A Pakistan court Thursday lifted the ban on former cricket captain Salim Malik for his involvement in match fixing.
The Lahore High Court (LHC) lifted the eight-year-old ban on Malik, paving the way for him to play in the non-sanctioned Indian Cricket League (ICL).
Malik told reporters that he had served Pakistan cricket for 19 years and the ban was the "darkest" part of his life. He said he feels "vindicated" and now looks forward to getting involved in cricketing activities.
An enquiry commission led by Justice Malik Mohammad Qayyum found him guilty of bribing Australian cricketers Shane Warne and Mark Waugh to lose the 1994-95 Karachi Test.
Malik said ICL chairman Kapil Dev gave him an offer to play in the ICL.
"He (Kapil) has offered me to play in the ICL, though I have not decided on it yet," he told reporters.
Malik, 45, said he was out of cricket for eight years and this may not allow him to play at this stage.
Civil judge Malik Mohammad Altaf quashed the LHC ban imposed for match fixing for which he was publicly accused by Australian players Shane Warne, Mark Waugh and Tim May of offering them bribes to under-perform during their tour of Pakistan in 1994.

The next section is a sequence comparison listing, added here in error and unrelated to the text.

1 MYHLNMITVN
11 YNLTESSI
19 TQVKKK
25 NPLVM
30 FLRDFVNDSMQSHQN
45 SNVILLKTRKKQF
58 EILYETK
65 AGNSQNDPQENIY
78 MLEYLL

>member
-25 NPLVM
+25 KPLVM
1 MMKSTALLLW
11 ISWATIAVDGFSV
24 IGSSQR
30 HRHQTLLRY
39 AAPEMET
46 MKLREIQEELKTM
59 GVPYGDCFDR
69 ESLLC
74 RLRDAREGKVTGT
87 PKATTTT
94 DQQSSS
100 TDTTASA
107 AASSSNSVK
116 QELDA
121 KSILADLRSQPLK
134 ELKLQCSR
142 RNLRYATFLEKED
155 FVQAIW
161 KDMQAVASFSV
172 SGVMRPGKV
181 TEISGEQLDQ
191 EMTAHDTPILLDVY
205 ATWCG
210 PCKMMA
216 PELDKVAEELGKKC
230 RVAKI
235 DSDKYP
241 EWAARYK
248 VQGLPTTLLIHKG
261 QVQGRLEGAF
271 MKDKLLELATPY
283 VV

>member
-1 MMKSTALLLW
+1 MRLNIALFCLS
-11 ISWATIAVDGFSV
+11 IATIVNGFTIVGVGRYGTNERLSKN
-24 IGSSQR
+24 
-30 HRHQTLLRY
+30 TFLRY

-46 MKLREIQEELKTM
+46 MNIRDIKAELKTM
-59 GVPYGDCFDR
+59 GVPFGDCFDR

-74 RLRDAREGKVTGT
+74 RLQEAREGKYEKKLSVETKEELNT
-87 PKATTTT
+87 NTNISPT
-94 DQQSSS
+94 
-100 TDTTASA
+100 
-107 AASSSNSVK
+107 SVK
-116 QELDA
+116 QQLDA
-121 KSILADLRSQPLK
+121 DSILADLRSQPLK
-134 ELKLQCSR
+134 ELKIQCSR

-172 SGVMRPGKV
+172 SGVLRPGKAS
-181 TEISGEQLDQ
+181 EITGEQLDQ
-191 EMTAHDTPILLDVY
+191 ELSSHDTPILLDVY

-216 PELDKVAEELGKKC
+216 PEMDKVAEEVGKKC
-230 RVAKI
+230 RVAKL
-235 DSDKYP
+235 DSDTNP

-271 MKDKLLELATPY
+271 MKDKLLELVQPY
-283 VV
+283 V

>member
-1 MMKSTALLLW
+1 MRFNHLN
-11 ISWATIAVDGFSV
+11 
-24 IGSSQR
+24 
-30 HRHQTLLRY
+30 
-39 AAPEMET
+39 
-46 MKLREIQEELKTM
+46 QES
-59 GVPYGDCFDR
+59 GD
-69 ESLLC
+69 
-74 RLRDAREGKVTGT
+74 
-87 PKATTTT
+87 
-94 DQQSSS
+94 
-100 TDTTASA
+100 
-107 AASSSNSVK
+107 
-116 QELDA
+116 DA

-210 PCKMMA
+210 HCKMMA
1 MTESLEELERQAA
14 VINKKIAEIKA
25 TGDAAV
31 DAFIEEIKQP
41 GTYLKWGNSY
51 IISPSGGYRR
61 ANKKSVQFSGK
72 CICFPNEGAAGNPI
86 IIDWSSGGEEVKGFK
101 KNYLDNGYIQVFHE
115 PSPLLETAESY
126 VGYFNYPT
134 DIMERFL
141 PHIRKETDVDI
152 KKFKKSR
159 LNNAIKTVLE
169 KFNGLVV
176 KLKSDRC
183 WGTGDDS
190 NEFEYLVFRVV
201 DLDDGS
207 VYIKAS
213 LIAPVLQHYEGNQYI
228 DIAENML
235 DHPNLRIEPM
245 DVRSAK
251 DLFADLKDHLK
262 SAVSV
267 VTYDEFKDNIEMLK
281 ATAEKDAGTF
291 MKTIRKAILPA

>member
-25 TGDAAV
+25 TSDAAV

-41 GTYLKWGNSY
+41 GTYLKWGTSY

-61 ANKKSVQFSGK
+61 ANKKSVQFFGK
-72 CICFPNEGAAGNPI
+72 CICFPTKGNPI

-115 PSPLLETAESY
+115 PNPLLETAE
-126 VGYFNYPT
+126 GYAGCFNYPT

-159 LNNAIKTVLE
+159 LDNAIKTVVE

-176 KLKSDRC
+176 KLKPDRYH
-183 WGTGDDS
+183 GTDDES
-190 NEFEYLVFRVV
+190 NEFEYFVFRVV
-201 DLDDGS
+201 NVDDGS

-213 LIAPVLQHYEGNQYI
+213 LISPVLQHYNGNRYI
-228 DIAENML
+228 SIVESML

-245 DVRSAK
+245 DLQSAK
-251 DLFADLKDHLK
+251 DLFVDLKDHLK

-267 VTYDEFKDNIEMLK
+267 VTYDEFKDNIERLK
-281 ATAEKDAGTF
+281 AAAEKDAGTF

Malik had filed an appeal in the Supreme Court which in May this year which instructed a Civil Court in Lahore to hear the case and record evidence.
Malik, who had played 103 Tests and 263 One-Day Internationals, said that soon he will start working to establish cricket academy for youngsters: "I want to serve the cricket lovers especially the youngsters."
Pakistan Cricket Board (PCB) reacting to the decision said that it will honour the court verdict. PCB lawyer Tafazzul Rizvi made said the ban was imposed by a court and PCB is bound to accept the verdict.
Former Pakistan paceman Ata-ur-Rehman was among those who gave evidence to the 1999-2000 PCB inquiry about the prevalence of match-fixing by his Pakistan teammates. He later retracted his comments, prompting the inquiry judge to warn him against committing perjury.
Rehman also received a life ban from cricket for match fixing, but that was revoked by the International Cricket Council in 2006.